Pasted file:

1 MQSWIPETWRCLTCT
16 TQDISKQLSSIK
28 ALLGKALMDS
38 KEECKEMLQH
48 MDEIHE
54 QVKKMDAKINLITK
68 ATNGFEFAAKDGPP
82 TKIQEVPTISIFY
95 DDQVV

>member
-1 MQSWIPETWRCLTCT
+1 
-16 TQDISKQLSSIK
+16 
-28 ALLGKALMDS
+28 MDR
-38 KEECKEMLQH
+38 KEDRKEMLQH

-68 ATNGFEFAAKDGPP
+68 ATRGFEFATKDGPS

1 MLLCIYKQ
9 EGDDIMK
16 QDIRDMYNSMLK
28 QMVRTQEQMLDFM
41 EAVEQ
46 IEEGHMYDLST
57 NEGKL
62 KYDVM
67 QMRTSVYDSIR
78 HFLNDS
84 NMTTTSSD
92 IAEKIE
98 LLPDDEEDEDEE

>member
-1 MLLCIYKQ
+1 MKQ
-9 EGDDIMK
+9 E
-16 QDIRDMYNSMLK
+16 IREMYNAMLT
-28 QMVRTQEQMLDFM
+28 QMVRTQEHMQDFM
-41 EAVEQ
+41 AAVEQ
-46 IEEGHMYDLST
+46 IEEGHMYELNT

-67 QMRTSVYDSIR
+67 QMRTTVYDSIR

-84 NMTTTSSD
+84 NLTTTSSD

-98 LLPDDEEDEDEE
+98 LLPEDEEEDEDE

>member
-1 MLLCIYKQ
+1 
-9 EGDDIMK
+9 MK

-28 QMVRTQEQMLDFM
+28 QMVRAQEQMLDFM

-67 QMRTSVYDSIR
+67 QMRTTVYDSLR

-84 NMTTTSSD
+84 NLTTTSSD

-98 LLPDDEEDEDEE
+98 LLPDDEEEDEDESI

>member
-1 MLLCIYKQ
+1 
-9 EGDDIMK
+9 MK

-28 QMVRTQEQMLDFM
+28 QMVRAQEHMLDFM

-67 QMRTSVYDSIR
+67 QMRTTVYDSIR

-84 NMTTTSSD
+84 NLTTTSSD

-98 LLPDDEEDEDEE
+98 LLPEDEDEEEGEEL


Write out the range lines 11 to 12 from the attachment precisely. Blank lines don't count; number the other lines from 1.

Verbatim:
-1 MQSWIPETWRCLTCT
+1 